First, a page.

Fast-forward to 2014 when New GM announces for the first time serious defects in ignition switches (the Ignition Switch Defect) installed in as many as 27 million of the 70 million Old GM automobiles, going back to the 2005 model year. Bankruptcy Judge Gerber recited in his decision in the case that “at least 24 business and in-house legal personnel at Old GM were aware of the problem. As of June 2009, when entry of the Sale Order was sought, Old GM had enough knowledge of the Ignition Switch Defect to be required, under the National Traffic and Motor Vehicle Safety Act (the Safety Act), to send out mailed recall notices to owners of affected Old GM vehicles. And Old GM knew to whom it had to mail the recall notices, and had addresses for them.”
Old GM failed to give any actual notice, however. Not only did Old GM fail to provide owners of the defective automobiles with actual notice of the proposed sale, but Old GM also had failed to provide them with a recall notice, at any time. Consequently, even if the owners of the defective automobile had learned about the sale through publication, they would have had no idea if they had a claim that could be affected by a sale because they had never received a recall notice!
Once New GM issued a recall of the affected vehicles in 2014 (through which New GM agreed to replace the Ignition Switch Defect at its expense), class actions were commenced almost immediately by four different groups who were not given actual notice of the bankruptcy sale: (1) preclosing accident claims; (2) economic loss claims arising from the Ignition Switch Defect of other defects; (3) independent claims arising from New GM’s conduct; and (4) used car purchasers’ claims. Bankruptcy Judge Gerber had to determine if the free-and-clear sale order could survive and be enforceable against those plaintiffs who had not received actual notice of the sale. He found that virtually all of the arguments of the class-action plaintiffs were raised at the sale hearing by other parties through able counsel and were properly addressed by the court. Thus, Judge Gerber concluded that a lack of due process could be overcome by “proxy” if a party cannot demonstrate that it would have made different arguments than those parties with notice who had objected to the free-and-clear provision.
The Second Circuit Appeal
On appeal, the Second Circuit confirmed the use of section 363 for preplan sales of all or substantially all assets and articulated that a bankruptcy court may approve a sale under section 363 free and clear of successor liability claims. Section 363 continues to be a valuable tool for failing businesses. The court clearly articulated that, to protect a purchaser from a seller’s liability, the “claim must arise from (1) a right to payment (2) that arose before the filing of the petition or resulted from pre-petition conduct fairly giving rise to the claim. Further, there must be some contact or relationship between the debtor and the claimant such that the claimant is identifiable.”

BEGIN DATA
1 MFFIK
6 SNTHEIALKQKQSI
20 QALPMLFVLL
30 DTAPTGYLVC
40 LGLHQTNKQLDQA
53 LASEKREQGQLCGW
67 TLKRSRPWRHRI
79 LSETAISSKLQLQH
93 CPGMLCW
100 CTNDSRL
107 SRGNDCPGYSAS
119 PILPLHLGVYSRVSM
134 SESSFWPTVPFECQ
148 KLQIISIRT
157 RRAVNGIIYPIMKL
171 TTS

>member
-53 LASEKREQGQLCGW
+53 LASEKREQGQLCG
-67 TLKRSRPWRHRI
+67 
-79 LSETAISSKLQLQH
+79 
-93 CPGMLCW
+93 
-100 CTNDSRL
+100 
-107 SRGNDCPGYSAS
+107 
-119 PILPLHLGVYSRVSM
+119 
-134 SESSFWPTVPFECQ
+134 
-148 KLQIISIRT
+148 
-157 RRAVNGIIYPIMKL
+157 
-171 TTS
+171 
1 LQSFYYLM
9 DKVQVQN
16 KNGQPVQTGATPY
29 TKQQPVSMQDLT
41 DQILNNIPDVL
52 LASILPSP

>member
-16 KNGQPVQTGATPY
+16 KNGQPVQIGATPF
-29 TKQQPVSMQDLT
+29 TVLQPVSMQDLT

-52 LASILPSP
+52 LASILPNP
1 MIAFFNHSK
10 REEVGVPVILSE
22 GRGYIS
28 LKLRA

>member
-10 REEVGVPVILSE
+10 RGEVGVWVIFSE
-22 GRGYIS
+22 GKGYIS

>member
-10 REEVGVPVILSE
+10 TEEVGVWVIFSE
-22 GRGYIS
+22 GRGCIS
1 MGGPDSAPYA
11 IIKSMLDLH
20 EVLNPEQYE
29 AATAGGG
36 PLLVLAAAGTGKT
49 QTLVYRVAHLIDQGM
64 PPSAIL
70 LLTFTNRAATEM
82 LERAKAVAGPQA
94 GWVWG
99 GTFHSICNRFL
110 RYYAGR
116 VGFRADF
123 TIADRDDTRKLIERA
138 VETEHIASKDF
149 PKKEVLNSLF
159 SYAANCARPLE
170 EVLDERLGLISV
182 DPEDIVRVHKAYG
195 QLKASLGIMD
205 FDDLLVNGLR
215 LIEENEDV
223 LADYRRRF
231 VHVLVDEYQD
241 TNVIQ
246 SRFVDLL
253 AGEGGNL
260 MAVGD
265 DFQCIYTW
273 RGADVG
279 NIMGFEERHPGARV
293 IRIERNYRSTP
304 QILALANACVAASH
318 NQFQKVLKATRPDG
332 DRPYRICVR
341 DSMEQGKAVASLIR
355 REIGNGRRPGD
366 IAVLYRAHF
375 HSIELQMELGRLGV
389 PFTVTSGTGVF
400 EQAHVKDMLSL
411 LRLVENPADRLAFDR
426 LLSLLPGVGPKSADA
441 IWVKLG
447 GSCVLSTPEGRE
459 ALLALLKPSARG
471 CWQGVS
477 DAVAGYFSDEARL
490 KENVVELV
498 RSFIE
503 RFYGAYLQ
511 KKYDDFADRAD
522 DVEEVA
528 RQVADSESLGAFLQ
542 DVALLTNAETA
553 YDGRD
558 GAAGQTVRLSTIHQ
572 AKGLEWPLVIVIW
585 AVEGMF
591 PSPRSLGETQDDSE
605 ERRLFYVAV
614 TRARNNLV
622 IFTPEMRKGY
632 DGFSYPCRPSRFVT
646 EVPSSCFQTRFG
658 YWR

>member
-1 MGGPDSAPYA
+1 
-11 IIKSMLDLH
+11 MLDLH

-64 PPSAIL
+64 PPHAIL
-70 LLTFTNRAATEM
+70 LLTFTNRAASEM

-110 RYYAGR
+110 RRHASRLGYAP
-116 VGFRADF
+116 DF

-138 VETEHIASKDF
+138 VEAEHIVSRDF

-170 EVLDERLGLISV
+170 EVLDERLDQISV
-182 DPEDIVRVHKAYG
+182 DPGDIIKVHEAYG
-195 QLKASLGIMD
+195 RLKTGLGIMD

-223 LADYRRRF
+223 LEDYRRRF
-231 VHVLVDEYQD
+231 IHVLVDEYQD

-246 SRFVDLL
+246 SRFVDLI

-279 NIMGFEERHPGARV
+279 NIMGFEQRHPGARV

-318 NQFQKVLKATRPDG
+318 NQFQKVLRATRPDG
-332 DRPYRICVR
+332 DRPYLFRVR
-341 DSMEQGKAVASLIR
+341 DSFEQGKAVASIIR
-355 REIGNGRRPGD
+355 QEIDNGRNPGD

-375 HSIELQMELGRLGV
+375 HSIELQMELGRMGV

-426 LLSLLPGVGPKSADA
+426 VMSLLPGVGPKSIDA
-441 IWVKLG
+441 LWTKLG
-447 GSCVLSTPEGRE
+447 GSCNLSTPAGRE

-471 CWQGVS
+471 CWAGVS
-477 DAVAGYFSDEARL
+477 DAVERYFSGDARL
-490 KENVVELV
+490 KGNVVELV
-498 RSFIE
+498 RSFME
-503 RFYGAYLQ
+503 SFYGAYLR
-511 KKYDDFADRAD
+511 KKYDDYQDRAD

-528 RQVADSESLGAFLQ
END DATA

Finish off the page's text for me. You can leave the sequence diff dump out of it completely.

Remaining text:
Applying this standard, the Second Circuit determined that not all of the claims at issue were covered by the sale order. As to independent claims, such claims were based on New GM’s conduct and therefore did not have the requisite contact with the debtor; for used-car claimants, those parties purchased Old GM cars after the closing without knowledge of the defect and therefore had no relationship with Old GM prior to its bankruptcy filing. Therefore, the sale order could not insulate New GM from liability for these sets of claims because there was never an existing relationship between the claimant and Old GM.
The Second Circuit found that the other two groups—the preclosing accident and economic loss claimants—fell within the bounds of the articulated test and within the purview of the sale order. On appeal, those claimants argued that, even if the sale order applied to them, enforcing it to preclude their claims would violate due process. The Second Circuit agreed.
First, the Second Circuit agreed with the bankruptcy court that notice by publication to these claimants was not enough. Old GM knew or reasonably should have known that a defect existed, and also knew the identity of the affected parties; however, that is where the Second Circuit’s agreement with the bankruptcy court ended.